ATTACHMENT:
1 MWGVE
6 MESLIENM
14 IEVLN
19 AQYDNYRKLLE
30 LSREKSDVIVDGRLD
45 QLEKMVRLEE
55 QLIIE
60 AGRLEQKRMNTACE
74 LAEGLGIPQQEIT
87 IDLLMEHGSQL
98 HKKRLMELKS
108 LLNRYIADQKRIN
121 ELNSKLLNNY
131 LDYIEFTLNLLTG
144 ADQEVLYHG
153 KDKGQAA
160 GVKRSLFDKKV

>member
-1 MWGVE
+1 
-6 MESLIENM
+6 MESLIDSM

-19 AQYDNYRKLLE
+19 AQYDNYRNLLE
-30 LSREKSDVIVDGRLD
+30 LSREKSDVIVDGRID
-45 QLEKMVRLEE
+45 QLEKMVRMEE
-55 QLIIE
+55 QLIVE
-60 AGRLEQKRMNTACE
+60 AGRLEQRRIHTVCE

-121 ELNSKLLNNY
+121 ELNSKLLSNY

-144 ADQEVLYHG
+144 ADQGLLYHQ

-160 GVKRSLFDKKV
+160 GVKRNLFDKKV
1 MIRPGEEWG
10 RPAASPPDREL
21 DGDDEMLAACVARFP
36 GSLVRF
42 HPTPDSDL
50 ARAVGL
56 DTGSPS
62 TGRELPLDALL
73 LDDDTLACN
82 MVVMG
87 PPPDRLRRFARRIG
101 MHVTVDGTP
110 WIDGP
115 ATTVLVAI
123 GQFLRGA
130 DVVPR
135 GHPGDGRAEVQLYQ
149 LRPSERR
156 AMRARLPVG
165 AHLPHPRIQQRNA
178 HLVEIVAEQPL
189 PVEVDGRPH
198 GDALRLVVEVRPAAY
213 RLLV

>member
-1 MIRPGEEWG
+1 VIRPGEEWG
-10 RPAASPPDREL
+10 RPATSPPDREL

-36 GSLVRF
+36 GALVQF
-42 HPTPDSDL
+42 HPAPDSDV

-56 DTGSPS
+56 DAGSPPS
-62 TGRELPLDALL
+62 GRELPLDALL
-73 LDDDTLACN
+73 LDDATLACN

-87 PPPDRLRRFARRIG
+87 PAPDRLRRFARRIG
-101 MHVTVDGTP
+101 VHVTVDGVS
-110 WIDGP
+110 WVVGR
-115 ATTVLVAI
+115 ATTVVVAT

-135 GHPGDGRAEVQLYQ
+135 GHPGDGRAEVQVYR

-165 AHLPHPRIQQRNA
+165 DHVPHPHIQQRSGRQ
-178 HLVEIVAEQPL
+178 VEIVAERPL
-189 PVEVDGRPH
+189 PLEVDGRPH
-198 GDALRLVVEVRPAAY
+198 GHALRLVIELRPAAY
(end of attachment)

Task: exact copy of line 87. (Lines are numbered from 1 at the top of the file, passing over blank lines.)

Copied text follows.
+135 GHPGDGRAEVQVYR